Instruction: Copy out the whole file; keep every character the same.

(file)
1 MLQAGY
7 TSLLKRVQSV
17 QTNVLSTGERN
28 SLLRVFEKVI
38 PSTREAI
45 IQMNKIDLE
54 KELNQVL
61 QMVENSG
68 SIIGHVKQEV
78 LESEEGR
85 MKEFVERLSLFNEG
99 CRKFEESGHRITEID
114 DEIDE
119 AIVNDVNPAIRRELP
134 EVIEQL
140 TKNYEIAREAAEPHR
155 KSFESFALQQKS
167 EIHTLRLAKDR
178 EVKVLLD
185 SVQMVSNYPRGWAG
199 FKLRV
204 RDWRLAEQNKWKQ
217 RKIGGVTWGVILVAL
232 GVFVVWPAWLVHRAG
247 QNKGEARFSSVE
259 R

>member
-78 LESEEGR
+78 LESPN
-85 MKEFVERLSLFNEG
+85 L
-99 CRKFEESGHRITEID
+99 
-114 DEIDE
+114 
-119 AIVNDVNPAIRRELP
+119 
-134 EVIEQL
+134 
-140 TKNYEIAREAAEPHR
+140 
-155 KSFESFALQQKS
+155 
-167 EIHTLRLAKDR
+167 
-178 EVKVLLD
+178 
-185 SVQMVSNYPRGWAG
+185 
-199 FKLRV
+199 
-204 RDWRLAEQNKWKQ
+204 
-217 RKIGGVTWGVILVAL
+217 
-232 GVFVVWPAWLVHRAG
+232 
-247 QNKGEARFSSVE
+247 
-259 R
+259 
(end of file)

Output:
1 MLQAGY
7 TSLLKRVQSV
17 QTNVLSTGERN
28 SLLRVFEKVI
38 PSTREAI
45 IQMNKIDLE
54 KELNQVL
61 QMVENSG
68 SIIGHVKQEV
78 LESEEGR
85 MKEFVERLSLFNEG
99 CRKFEESGHRITEID
114 DEIDE
119 AIVNDVNPAIRRELP
134 EVIEQL
140 TKNYEIAREAAEPHR
155 KSFESFALQQKS
167 EIHTLRLAKDR
178 EVKVLLD
185 SVQMVSNYPRGWAG
199 FKLRV
204 RDWRLAEQNKWKQ
217 RKIGGVTWGVILVAL
232 GVFVVWPAWLVHRAG
247 QNKGEARFSSVE
259 R

>member
-78 LESEEGR
+78 LESPN
-85 MKEFVERLSLFNEG
+85 L
-99 CRKFEESGHRITEID
+99 
-114 DEIDE
+114 
-119 AIVNDVNPAIRRELP
+119 
-134 EVIEQL
+134 
-140 TKNYEIAREAAEPHR
+140 
-155 KSFESFALQQKS
+155 
-167 EIHTLRLAKDR
+167 
-178 EVKVLLD
+178 
-185 SVQMVSNYPRGWAG
+185 
-199 FKLRV
+199 
-204 RDWRLAEQNKWKQ
+204 
-217 RKIGGVTWGVILVAL
+217 
-232 GVFVVWPAWLVHRAG
+232 
-247 QNKGEARFSSVE
+247 
-259 R
+259 